DUI Crime And Punishment
DUI Crime And Punishment
Neil Shouse (Defense Attorney) gives expert video advice on: What are criminal punishments for DUI?; What are the civil punishments for DUI?; Does DUI punishment differ in each state? and more...
What are criminal punishments for DUI?
The criminal punishments, which vary by state and often by county, for driving under the influence, would typically include probation, a monetary fine, a suspension of your driver's license, sometimes you will be ordered by the court, a DUI alcohol class, and sometimes it could also include community service and jail.
What are the civil punishments for DUI?
The civil punishments often referred to as administrative consequences of a Driving Under the Influence, primarily would be a driver's license suspension, and if it's considered civil, or administrative, because it's not determined and administered by the court, but rather it's determined and administered by the state Department of Motor Vehicles or Department of Transportation.
Does DUI punishment differ in each state?
The severity of criminal punishment for a DUI does vary by state, and oftentimes will vary by county, and even vary by courthouse within the county. Some locations are much harsher on DUI offenders. Some, fortunately for those who are convicted, are much more lenient.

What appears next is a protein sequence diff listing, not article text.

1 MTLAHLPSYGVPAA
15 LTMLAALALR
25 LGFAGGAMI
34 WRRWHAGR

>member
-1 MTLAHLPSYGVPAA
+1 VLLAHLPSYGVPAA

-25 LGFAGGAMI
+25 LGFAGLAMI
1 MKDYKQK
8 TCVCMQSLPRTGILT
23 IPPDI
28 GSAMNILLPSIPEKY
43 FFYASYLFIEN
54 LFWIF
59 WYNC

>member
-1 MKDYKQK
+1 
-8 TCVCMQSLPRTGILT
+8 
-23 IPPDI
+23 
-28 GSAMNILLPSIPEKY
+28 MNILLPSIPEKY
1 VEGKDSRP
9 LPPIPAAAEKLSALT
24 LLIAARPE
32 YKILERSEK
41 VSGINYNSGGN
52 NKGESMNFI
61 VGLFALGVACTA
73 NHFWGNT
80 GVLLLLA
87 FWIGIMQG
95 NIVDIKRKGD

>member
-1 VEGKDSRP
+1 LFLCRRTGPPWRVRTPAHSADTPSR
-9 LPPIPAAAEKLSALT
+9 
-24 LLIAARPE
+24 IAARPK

What is the 'penalty-enhancement' period?
The penalty-enhancement period, also sometimes called the window of prior ability, is the period of time after a DUI in which picking up a new DUI offense would cause the new offense to be considered a multiple offense. For example, in California the penalty-enhancement period is ten years. That means if you were to get a DUI suppose in 2007 and convicted in 2007 and you were to pick up another DUI conviction over the next ten years, up until 2017, the new DUI conviction would be considered a second offense and the penalties would be exponentially greater. If your new DUI did not occur until 2018, outside this ten year penalty-enhancement period, then it would once again be considered a first offense.
What is a 'substance abuse evaluation' as it pertains to DUI?
A substance abuse evaluation in a DUI context is where the court orders you to go to a doctor or counselor or a mental health expert who will evaluate you and diagnose whether you have some sort of addiction to alcohol or drugs or both. It's typically required in situations where a person is a multiple offender, has multiple DUI's or has a very high BAC. If it is determined that the person does have a substance abuse problem, the court will typically order that they go through a treatment program, either in-patient or out-patient, as a condition of their probation. That means if they don't go to the program or they don't complete the program the judge can send the person to jail.
What is 'restitution' in a DUI case?
Restitution, in the Driving Under the Influence (DUI) context, is when a judge orders an offender to pay financial compensation to a victim. For example: suppose that you are driving under the influence, and you hit and cause damage to somebody's car. The court most likely would order you to pay restitution, which would be whatever amount it takes to repair the damage and restore the victim's car to its previous condition.